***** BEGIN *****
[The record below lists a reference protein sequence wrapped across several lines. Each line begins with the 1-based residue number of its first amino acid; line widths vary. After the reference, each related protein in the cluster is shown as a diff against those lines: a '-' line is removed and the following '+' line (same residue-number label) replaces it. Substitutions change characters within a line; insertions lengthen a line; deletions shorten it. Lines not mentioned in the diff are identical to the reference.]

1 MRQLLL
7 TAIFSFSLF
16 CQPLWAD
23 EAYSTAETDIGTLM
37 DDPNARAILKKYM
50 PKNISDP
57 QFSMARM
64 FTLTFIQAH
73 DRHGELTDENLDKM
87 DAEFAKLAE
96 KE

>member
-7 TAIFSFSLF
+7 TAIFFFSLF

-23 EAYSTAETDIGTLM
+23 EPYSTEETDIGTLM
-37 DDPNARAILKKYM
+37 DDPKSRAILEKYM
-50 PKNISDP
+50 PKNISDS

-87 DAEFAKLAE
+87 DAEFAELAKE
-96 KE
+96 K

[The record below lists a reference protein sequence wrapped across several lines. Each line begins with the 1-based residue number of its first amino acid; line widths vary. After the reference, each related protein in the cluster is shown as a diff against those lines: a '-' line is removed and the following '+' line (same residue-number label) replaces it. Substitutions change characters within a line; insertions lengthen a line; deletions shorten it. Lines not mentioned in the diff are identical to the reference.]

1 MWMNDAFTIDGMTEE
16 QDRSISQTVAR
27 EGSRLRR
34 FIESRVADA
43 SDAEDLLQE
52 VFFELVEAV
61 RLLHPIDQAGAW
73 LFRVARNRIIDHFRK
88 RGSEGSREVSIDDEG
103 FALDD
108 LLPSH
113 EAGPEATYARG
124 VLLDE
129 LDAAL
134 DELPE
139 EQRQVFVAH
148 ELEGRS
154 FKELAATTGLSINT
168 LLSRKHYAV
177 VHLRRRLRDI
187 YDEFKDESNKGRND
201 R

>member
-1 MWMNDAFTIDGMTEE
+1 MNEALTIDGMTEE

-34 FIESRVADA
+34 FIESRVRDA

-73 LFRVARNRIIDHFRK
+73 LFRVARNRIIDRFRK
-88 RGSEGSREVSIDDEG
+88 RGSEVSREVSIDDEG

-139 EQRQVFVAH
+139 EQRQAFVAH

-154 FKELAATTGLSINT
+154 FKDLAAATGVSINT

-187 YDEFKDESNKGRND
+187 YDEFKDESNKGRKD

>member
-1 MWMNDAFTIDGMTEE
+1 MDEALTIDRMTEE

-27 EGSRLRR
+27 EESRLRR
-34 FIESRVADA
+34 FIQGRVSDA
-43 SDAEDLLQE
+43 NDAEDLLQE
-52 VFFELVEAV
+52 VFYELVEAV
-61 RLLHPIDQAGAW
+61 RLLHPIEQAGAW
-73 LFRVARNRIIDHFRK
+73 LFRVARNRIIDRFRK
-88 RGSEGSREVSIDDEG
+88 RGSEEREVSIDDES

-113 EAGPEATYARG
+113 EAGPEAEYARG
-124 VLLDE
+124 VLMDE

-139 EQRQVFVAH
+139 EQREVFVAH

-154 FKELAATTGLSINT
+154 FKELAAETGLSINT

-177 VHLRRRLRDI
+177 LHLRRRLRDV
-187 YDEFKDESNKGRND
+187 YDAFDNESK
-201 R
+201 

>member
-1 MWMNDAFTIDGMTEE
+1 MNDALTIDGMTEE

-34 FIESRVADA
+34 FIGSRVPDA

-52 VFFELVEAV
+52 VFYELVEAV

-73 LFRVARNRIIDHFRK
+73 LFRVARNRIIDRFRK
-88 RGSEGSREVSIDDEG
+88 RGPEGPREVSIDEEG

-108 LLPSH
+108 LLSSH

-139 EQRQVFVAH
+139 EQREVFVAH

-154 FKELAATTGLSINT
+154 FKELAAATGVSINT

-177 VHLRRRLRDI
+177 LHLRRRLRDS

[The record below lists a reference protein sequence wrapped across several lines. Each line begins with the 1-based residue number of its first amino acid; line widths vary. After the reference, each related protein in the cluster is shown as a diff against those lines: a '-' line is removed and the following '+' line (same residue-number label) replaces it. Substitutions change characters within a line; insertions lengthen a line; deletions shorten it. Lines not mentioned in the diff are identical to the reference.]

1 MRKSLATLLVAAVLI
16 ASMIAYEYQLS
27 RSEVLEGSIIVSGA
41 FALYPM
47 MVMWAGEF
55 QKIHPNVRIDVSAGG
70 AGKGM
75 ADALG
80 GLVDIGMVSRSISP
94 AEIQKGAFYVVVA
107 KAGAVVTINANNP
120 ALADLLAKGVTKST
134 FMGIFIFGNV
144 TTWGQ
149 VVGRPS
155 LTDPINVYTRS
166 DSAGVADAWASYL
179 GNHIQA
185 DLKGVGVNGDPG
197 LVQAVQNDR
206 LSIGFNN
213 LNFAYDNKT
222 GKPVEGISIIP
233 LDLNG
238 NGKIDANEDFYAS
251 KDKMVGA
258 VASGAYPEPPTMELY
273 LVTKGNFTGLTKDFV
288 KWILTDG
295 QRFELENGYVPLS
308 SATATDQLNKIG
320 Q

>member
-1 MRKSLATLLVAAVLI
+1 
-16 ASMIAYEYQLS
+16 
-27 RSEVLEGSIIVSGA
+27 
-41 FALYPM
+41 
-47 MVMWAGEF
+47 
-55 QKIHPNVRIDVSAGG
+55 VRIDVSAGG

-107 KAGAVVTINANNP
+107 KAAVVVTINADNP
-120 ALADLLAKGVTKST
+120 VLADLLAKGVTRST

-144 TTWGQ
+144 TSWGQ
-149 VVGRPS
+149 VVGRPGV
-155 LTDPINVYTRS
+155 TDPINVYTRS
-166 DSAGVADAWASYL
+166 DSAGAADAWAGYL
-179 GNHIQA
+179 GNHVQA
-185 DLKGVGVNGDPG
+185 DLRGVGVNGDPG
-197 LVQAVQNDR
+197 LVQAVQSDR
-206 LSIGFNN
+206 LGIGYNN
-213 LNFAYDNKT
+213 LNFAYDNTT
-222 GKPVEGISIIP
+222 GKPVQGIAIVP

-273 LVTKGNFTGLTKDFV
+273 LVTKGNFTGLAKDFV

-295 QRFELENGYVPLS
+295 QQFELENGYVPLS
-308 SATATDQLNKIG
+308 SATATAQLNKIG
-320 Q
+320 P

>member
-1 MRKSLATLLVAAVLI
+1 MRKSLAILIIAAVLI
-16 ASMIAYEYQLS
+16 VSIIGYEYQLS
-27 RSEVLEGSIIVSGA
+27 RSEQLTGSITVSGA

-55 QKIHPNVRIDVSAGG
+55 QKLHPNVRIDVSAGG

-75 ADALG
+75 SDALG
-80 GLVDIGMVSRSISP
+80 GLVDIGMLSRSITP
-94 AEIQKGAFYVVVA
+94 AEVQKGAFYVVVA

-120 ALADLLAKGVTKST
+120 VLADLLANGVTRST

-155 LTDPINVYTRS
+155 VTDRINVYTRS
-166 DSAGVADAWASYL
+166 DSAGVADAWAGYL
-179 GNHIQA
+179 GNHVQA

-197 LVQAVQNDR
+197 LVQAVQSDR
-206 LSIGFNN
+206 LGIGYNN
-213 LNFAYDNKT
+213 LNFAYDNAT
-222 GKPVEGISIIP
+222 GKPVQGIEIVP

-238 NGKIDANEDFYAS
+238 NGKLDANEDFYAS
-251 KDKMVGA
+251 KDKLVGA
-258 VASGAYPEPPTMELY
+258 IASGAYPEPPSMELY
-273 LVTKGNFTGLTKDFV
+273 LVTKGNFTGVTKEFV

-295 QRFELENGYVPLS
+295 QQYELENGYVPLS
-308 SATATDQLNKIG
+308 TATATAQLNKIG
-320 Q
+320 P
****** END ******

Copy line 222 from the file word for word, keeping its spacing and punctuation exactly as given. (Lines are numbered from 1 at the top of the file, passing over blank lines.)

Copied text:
+222 GKPVQGIEIVP